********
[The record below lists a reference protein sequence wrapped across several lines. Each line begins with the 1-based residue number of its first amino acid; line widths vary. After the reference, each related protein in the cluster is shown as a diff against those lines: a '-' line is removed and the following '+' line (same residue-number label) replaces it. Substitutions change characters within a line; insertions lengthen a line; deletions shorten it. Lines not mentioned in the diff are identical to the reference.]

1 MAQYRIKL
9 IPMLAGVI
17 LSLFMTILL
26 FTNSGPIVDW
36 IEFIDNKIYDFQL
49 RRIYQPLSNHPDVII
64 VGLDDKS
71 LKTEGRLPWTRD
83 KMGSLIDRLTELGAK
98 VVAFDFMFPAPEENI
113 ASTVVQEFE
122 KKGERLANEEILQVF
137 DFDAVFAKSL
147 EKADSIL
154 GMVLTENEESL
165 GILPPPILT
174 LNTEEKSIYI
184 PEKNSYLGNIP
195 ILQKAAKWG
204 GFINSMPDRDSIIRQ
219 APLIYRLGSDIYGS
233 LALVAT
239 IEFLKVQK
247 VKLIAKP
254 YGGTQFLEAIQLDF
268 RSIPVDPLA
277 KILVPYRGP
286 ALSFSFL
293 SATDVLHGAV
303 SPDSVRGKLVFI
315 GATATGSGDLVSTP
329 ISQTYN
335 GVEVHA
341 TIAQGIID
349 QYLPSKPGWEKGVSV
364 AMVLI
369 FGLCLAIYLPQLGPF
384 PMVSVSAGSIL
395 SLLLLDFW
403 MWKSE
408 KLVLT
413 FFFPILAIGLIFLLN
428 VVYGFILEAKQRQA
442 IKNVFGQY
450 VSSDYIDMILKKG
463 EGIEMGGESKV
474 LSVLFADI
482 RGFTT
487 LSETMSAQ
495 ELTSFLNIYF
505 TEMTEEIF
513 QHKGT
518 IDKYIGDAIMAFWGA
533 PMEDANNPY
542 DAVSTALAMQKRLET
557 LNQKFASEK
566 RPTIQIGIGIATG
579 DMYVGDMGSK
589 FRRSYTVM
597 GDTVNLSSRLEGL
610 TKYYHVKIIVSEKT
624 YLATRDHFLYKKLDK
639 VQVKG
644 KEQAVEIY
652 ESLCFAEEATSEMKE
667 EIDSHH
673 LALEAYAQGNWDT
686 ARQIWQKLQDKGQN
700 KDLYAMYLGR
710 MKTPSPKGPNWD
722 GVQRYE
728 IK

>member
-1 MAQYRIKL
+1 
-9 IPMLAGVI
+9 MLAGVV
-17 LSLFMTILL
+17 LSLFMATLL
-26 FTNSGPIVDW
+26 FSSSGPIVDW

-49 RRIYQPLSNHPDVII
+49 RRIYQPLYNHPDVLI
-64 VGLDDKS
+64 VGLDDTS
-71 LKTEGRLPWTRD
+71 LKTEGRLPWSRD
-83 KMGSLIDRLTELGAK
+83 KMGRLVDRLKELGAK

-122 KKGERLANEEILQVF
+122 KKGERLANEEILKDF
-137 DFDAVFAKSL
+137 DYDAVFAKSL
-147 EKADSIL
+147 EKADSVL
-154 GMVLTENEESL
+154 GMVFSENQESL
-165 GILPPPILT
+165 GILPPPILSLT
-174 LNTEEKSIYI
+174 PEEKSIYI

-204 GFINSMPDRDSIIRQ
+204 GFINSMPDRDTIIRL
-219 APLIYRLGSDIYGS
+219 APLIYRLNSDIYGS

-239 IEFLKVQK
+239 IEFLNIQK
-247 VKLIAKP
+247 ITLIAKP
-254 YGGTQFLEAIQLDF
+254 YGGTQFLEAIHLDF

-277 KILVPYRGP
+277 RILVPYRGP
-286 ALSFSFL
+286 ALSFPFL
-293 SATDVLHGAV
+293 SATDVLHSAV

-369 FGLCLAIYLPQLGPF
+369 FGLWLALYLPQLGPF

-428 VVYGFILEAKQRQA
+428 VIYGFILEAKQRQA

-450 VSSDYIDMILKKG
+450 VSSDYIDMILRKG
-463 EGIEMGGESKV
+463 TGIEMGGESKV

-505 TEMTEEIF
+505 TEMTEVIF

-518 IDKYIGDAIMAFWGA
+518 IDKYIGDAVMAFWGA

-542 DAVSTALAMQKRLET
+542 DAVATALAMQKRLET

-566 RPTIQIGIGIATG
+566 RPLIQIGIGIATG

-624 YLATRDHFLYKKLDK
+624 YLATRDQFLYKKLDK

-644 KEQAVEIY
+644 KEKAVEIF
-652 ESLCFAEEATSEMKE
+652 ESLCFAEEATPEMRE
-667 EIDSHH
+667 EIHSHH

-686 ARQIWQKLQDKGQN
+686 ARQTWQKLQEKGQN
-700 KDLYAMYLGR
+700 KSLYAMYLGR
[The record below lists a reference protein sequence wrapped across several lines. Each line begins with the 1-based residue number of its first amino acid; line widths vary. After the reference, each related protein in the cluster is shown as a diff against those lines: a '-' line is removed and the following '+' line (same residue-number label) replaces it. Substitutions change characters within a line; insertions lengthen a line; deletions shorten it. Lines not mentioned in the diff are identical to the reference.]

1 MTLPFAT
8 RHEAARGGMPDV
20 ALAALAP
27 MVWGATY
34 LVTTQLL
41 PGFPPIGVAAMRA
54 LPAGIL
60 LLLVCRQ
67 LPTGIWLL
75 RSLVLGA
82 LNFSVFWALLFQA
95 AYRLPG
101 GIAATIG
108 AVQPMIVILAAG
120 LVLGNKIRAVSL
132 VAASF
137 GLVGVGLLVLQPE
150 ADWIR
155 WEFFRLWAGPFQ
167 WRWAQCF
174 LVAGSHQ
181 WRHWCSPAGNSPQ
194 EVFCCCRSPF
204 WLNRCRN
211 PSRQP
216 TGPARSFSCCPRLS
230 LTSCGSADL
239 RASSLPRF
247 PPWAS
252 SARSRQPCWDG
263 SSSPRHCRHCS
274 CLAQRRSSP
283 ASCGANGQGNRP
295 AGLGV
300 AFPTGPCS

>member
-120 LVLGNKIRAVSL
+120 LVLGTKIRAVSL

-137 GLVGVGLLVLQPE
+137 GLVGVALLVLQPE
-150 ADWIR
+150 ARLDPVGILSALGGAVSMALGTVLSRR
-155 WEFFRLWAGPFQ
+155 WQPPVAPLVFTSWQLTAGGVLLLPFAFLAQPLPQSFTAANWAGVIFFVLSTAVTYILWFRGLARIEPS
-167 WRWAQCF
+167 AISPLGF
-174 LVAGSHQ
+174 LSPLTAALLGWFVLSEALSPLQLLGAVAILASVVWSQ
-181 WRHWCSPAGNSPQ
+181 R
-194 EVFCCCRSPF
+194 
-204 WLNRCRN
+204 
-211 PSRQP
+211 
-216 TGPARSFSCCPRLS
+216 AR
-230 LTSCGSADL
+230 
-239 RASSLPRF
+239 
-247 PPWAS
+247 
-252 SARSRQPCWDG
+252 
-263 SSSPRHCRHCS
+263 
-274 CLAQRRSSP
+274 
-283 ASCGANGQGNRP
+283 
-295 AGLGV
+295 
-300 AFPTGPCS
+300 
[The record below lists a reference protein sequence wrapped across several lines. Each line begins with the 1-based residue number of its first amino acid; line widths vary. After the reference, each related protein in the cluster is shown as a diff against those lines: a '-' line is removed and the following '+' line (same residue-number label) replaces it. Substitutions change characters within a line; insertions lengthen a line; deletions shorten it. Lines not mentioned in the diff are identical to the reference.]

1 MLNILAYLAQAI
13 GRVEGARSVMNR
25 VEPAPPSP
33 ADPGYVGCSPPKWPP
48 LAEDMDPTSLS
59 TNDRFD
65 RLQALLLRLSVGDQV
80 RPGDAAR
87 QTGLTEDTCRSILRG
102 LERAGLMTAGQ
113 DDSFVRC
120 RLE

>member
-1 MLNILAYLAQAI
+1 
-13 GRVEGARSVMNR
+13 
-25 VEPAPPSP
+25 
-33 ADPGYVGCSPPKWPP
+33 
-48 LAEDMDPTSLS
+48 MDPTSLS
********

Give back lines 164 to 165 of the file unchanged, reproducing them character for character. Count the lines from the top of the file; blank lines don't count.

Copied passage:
137 GLVGVGLLVLQPE
150 ADWIR